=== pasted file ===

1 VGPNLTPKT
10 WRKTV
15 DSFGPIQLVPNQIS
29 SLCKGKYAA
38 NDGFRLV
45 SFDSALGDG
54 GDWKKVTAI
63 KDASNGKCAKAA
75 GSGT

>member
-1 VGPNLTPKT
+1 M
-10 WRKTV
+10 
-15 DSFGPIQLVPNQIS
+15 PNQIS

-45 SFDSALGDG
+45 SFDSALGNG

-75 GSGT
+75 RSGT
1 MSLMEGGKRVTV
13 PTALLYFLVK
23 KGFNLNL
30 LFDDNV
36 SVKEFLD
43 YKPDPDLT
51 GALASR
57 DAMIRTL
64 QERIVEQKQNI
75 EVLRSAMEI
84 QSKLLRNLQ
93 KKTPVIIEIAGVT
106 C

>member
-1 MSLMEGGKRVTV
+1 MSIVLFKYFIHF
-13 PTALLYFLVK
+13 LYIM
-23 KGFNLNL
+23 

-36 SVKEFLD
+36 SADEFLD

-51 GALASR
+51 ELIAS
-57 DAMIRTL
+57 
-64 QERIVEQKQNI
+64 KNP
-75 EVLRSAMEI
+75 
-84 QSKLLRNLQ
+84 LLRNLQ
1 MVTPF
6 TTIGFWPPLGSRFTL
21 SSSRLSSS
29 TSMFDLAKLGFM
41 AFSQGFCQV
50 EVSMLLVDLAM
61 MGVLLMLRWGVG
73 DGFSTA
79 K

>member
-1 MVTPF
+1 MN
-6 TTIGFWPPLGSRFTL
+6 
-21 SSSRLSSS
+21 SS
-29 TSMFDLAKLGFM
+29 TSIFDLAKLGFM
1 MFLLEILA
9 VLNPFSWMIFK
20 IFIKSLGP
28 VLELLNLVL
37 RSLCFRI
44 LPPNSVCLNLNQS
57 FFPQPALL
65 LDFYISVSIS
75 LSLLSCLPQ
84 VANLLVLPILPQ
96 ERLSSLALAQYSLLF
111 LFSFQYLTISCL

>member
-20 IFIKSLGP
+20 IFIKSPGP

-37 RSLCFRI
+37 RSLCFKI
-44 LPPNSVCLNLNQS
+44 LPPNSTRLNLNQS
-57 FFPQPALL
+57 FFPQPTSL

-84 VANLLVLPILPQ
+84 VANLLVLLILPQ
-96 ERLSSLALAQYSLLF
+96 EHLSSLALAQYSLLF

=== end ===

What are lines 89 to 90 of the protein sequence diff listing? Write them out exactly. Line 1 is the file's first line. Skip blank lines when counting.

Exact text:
+44 LPPNSTRLNLNQS
-57 FFPQPALL